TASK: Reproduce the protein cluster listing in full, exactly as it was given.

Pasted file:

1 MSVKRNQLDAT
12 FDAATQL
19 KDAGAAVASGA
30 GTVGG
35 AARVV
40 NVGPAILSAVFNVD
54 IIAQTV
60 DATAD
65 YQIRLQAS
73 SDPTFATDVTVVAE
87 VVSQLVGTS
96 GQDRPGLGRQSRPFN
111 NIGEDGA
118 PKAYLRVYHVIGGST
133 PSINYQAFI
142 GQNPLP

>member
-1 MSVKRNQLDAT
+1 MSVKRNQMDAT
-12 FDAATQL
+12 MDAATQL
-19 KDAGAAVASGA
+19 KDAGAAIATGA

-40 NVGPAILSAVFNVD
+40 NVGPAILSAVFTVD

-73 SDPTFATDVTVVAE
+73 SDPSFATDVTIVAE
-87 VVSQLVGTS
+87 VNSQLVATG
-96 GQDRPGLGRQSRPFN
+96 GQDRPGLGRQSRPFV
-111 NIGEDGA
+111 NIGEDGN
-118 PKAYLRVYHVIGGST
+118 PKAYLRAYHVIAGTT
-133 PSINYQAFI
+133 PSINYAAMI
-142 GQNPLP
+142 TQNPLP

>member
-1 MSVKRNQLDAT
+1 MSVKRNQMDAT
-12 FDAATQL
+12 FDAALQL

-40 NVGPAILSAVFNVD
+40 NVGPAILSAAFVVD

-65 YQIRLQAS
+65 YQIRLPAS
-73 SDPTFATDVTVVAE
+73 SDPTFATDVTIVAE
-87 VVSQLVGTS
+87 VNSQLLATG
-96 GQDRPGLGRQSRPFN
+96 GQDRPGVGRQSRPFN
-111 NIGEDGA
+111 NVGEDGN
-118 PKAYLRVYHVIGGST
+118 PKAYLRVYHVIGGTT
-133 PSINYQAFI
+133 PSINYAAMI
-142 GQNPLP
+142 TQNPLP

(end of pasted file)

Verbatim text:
1 MSVKRNQLDAT
12 FDAATQL
19 KDAGAAVASGA
30 GTVGG
35 AARVV
40 NVGPAILSAVFNVD
54 IIAQTV
60 DATAD
65 YQIRLQAS
73 SDPTFATDVTVVAE
87 VVSQLVGTS
96 GQDRPGLGRQSRPFN
111 NIGEDGA
118 PKAYLRVYHVIGGST
133 PSINYQAFI
142 GQNPLP

>member
-1 MSVKRNQLDAT
+1 MSVKRNQMDAT
-12 FDAATQL
+12 MDAATQL
-19 KDAGAAVASGA
+19 KDAGAAIATGA

-40 NVGPAILSAVFNVD
+40 NVGPAILSAVFTVD

-73 SDPTFATDVTVVAE
+73 SDPSFATDVTIVAE
-87 VVSQLVGTS
+87 VNSQLVATG
-96 GQDRPGLGRQSRPFN
+96 GQDRPGLGRQSRPFV
-111 NIGEDGA
+111 NIGEDGN
-118 PKAYLRVYHVIGGST
+118 PKAYLRAYHVIAGTT
-133 PSINYQAFI
+133 PSINYAAMI
-142 GQNPLP
+142 TQNPLP

>member
-1 MSVKRNQLDAT
+1 MSVKRNQMDAT
-12 FDAATQL
+12 FDAALQL

-40 NVGPAILSAVFNVD
+40 NVGPAILSAAFVVD

-65 YQIRLQAS
+65 YQIRLPAS
-73 SDPTFATDVTVVAE
+73 SDPTFATDVTIVAE
-87 VVSQLVGTS
+87 VNSQLLATG
-96 GQDRPGLGRQSRPFN
+96 GQDRPGVGRQSRPFN
-111 NIGEDGA
+111 NVGEDGN
-118 PKAYLRVYHVIGGST
+118 PKAYLRVYHVIGGTT
-133 PSINYQAFI
+133 PSINYAAMI
-142 GQNPLP
+142 TQNPLP